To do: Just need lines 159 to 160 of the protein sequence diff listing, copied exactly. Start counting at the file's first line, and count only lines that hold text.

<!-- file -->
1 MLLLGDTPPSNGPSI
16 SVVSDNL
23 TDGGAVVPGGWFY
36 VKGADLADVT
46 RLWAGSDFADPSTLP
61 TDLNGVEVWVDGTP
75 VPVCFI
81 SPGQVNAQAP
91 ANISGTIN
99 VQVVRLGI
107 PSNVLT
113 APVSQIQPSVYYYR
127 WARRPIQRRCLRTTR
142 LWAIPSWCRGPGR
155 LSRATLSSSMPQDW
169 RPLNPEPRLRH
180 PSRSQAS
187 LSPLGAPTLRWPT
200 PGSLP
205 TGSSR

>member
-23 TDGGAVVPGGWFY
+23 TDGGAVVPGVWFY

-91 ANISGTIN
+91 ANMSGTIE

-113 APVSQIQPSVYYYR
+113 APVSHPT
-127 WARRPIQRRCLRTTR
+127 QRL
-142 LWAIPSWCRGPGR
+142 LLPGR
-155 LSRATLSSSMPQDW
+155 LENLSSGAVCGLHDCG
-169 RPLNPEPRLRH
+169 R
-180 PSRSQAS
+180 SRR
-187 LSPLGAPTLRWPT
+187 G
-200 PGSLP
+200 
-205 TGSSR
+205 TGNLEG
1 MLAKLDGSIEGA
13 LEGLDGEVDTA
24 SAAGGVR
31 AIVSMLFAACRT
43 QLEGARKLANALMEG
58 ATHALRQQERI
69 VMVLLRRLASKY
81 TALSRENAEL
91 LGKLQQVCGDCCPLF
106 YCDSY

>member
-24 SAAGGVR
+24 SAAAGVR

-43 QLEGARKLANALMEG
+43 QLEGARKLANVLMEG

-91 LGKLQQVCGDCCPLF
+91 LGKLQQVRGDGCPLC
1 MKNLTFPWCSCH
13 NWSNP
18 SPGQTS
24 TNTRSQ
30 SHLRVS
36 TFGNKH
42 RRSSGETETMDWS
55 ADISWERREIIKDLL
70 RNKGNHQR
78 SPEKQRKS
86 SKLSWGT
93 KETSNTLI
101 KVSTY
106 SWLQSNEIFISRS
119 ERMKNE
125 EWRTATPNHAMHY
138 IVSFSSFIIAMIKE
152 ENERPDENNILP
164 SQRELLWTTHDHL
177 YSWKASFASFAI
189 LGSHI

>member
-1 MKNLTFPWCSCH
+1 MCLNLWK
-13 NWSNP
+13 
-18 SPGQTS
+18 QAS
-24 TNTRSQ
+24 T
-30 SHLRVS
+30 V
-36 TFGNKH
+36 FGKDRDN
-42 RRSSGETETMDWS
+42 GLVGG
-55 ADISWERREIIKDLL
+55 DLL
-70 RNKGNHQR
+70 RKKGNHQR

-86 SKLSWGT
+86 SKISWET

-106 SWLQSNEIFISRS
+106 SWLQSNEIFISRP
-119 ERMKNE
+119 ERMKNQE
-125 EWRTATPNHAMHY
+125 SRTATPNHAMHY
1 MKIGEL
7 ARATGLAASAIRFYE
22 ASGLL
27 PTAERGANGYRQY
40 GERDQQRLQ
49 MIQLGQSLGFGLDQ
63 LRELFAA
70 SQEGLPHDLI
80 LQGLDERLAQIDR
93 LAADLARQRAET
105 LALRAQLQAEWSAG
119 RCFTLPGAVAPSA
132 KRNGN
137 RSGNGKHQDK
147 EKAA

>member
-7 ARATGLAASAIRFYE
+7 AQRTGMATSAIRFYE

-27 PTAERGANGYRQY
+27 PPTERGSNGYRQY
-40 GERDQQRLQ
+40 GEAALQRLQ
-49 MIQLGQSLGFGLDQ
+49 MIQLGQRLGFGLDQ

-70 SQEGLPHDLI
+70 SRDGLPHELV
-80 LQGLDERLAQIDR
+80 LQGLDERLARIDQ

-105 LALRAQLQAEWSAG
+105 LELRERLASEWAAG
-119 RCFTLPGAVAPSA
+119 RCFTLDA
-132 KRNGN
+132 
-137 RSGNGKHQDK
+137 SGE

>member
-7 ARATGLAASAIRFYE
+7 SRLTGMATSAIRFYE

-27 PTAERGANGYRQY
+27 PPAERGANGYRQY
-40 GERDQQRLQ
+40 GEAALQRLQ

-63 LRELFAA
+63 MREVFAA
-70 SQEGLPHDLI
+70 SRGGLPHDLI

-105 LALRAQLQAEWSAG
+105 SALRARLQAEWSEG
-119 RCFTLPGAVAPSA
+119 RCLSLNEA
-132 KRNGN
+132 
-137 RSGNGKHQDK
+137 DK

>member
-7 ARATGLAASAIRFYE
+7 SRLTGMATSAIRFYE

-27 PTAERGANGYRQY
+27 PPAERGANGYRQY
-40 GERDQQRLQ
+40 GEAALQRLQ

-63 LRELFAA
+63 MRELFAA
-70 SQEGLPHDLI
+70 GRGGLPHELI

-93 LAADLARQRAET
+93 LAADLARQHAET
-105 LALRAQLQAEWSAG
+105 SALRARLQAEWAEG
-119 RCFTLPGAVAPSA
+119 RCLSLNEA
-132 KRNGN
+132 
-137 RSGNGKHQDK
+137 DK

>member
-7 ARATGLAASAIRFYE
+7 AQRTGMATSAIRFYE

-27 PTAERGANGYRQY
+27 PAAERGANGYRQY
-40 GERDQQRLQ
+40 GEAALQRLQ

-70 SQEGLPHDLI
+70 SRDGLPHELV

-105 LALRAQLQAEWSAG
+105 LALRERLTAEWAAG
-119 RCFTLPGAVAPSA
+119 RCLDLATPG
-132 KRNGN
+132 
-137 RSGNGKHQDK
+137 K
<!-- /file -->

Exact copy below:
+119 RCLSLNEA
-132 KRNGN